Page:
Need some clarification about how data is stored in memory

Hi, I tested this code:

fn main() {
    let var_1 = 7;
    let p_var_1 = &var_1;
    println!("var_1 - {} - {:p}", var_1, &var_1);
    println!("p_var_1 - {} - {:p} - {:p}\n", p_var_1, p_var_1, &p_var_1);

    let var_2 = Box::new(77);
    let p_var_2 = &var_2;
    println!("var_2 - {} - {:p} - {:p}", var_2, var_2, &var_2);
    println!("p_var_2 - {} - {:p} - {:p}", p_var_2, p_var_2, &p_var_2);

This is the output:

var_1 - 7 - 0x7ffe0364fc04
p_var_1 - 7 - 0x7ffe0364fc04 - 0x7ffe0364fc08

var_2 - 77 - 0x55855ce9bba0 - 0x7ffe0364fcd0
p_var_2 - 77 - 0x7ffe0364fcd0 - 0x7ffe0364fcd8

Now i need some clarification about what is stored where ? This is what i understood so far:

  1. The address 0x7ffe0364fc04 has the value 7 stored in it and its on the stack with 32 bits capacity or 4 bytes.
  2. The address 0x7ffe0364fc08 has ... i don't know.
  3. The address 0x55855ce9bba0 has ... i don't know.
  4. The address 0x7ffe0364fcd0 has the value 77 stored in it and it's on the heap cuz Box<> stores the data on the heap.
  5. The address 0x7ffe0364fcd8 has ... i don't know.

Also the &str are supposed to be stored as plain text in the executable. Is it the same for integers like i32 or doubles ?

Don't look at the exact addresses. Unless you know your system's memory layout, ASLR, etc. by heart (unlikely), addresses won't tell you anything about the particular segment your values are stored in.

With that out of the way, there are only two and two-halves simple rules you need to know:

  1. If you declare a local variable, that variable goes to the stack. There's no implicit heap-allocation. (Conceptually at least – the compiler is free to optimize so that it doesn't even go to the stack and is stashed in a register instead.)
  2. If you put a value inside a container that actively heap-allocates it, then of course that value goes to the heap. (The container itself may go to the stack or the heap or wherever, really.)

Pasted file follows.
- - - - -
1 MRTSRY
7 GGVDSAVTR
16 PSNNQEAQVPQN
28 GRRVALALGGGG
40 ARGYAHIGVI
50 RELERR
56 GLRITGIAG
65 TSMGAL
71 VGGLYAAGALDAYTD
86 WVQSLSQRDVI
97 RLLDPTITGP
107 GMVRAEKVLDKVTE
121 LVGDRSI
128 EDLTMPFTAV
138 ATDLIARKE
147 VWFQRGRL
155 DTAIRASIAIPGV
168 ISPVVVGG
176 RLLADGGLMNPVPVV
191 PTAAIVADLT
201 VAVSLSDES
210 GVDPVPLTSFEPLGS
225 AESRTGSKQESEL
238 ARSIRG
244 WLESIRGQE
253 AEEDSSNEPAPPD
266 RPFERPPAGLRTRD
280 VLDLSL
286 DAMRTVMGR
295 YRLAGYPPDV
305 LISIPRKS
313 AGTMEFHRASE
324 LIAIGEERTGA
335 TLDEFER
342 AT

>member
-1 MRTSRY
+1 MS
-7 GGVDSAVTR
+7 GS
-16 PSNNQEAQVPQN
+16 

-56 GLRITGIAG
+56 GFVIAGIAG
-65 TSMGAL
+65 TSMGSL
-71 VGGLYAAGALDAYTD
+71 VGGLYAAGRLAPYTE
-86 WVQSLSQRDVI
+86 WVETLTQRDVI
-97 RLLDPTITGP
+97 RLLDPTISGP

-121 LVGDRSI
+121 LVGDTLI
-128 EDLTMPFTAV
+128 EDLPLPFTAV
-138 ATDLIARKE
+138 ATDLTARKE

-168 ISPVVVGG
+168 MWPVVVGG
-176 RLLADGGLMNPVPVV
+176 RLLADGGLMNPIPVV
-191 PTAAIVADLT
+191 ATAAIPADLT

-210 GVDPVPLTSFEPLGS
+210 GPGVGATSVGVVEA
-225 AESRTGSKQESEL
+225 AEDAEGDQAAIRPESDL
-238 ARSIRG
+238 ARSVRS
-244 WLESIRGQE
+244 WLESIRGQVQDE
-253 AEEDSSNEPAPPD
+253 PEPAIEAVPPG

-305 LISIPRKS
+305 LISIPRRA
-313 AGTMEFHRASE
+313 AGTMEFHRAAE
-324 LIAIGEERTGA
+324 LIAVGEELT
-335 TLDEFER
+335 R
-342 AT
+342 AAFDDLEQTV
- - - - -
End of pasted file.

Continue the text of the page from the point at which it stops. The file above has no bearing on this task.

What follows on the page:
3. (statics go into static memory, but you don't seem to be asking about those.)
  4. A reference is just a pointer (with extra compile-time checks). It points to wherever its pointee is – be it the stack, the heap, the static segment, wherever, really.

So, in your code:

  • var_1 is on the stack, conceptually.
  • p_var_1 is on the stack. It points to var_1 (so it points into the stack).
  • var_2, the box itself, is on the stack. The wrapped data of the box, i.e. the 77, aka *var_2, is on the heap.
  • p_var_2 is on the stack. It points to the box, so it points to the stack.
  • Since a box in itself is a pointer-like type, you can say that var_2 and *p_var_2 point to the heap.

Absolutely not. They are stored as their raw byte representation.


Thanks for the answer. it's much clearer now.

What is that static memory or statics you mentioned ?

Is there something like a program, a GUI to show the user what the memory layout is and what is stored in the memory in real time ?

  1. Correct.
  2. The address 0x7ffe0364fc08 has 8 bytes and contains 0x7ffe0364fc04 (a pointer to #1).
  3. The address 0x55855ce9bba0 has 4 bytes and contains 77.
  4. The address 0x7ffe0364fcd0 has 8 bytes and contains 0x55855ce9bba0 (a pointer to #3).
  5. The address 0x7ffe0364fcd8 has 8 bytes and contains 0x7ffe0364fcd0 (a pointer to #4).
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They are data that live for the entire duration of the program.

None that I know of. Programmers usually use a debugger for similar purposes.


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